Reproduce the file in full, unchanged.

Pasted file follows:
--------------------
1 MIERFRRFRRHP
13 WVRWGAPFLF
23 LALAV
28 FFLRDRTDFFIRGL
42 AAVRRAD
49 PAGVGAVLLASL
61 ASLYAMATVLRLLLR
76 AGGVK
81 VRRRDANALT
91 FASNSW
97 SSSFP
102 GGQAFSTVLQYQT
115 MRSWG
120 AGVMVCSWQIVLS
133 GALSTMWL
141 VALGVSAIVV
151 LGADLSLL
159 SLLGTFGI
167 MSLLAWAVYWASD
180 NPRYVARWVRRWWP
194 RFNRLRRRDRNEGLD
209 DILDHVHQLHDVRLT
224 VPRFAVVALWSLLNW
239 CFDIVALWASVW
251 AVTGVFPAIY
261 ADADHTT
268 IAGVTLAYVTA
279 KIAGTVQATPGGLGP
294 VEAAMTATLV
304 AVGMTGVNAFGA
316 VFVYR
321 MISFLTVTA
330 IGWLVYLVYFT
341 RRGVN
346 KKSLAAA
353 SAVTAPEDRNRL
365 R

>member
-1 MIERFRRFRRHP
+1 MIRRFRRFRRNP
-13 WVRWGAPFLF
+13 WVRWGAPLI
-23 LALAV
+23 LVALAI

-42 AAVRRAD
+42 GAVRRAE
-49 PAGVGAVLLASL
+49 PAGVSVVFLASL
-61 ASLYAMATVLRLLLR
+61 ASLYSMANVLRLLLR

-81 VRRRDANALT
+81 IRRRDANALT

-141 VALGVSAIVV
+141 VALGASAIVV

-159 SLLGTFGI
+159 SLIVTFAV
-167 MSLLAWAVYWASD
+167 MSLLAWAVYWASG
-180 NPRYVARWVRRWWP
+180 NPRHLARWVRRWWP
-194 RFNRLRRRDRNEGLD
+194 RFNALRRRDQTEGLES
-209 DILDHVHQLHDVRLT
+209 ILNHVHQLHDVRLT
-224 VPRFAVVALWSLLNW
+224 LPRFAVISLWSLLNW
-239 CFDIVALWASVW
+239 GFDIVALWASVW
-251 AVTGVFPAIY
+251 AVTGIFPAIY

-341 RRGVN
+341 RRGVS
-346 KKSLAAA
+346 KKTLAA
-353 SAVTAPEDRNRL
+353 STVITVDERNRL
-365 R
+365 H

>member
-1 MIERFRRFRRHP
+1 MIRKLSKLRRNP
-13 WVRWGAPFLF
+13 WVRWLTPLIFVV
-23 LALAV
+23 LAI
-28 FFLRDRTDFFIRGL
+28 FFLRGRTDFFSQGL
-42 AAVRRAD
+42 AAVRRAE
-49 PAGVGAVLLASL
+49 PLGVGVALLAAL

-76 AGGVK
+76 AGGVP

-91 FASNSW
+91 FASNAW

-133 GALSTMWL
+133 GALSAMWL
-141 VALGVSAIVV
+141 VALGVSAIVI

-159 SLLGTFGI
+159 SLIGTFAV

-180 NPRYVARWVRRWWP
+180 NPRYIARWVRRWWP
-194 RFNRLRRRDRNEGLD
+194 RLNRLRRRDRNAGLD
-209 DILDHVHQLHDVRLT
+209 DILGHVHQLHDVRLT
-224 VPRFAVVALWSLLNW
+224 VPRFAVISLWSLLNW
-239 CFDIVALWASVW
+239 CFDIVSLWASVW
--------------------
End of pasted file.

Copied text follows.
1 MIERFRRFRRHP
13 WVRWGAPFLF
23 LALAV
28 FFLRDRTDFFIRGL
42 AAVRRAD
49 PAGVGAVLLASL
61 ASLYAMATVLRLLLR
76 AGGVK
81 VRRRDANALT
91 FASNSW
97 SSSFP
102 GGQAFSTVLQYQT
115 MRSWG
120 AGVMVCSWQIVLS
133 GALSTMWL
141 VALGVSAIVV
151 LGADLSLL
159 SLLGTFGI
167 MSLLAWAVYWASD
180 NPRYVARWVRRWWP
194 RFNRLRRRDRNEGLD
209 DILDHVHQLHDVRLT
224 VPRFAVVALWSLLNW
239 CFDIVALWASVW
251 AVTGVFPAIY
261 ADADHTT
268 IAGVTLAYVTA
279 KIAGTVQATPGGLGP
294 VEAAMTATLV
304 AVGMTGVNAFGA
316 VFVYR
321 MISFLTVTA
330 IGWLVYLVYFT
341 RRGVN
346 KKSLAAA
353 SAVTAPEDRNRL
365 R

>member
-1 MIERFRRFRRHP
+1 MIRRFRRFRRNP
-13 WVRWGAPFLF
+13 WVRWGAPLI
-23 LALAV
+23 LVALAI

-42 AAVRRAD
+42 GAVRRAE
-49 PAGVGAVLLASL
+49 PAGVSVVFLASL
-61 ASLYAMATVLRLLLR
+61 ASLYSMANVLRLLLR

-81 VRRRDANALT
+81 IRRRDANALT

-141 VALGVSAIVV
+141 VALGASAIVV

-159 SLLGTFGI
+159 SLIVTFAV
-167 MSLLAWAVYWASD
+167 MSLLAWAVYWASG
-180 NPRYVARWVRRWWP
+180 NPRHLARWVRRWWP
-194 RFNRLRRRDRNEGLD
+194 RFNALRRRDQTEGLES
-209 DILDHVHQLHDVRLT
+209 ILNHVHQLHDVRLT
-224 VPRFAVVALWSLLNW
+224 LPRFAVISLWSLLNW
-239 CFDIVALWASVW
+239 GFDIVALWASVW
-251 AVTGVFPAIY
+251 AVTGIFPAIY

-341 RRGVN
+341 RRGVS
-346 KKSLAAA
+346 KKTLAA
-353 SAVTAPEDRNRL
+353 STVITVDERNRL
-365 R
+365 H

>member
-1 MIERFRRFRRHP
+1 MIRKLSKLRRNP
-13 WVRWGAPFLF
+13 WVRWLTPLIFVV
-23 LALAV
+23 LAI
-28 FFLRDRTDFFIRGL
+28 FFLRGRTDFFSQGL
-42 AAVRRAD
+42 AAVRRAE
-49 PAGVGAVLLASL
+49 PLGVGVALLAAL

-76 AGGVK
+76 AGGVP

-91 FASNSW
+91 FASNAW

-133 GALSTMWL
+133 GALSAMWL
-141 VALGVSAIVV
+141 VALGVSAIVI

-159 SLLGTFGI
+159 SLIGTFAV

-180 NPRYVARWVRRWWP
+180 NPRYIARWVRRWWP
-194 RFNRLRRRDRNEGLD
+194 RLNRLRRRDRNAGLD
-209 DILDHVHQLHDVRLT
+209 DILGHVHQLHDVRLT
-224 VPRFAVVALWSLLNW
+224 VPRFAVISLWSLLNW
-239 CFDIVALWASVW
+239 CFDIVSLWASVW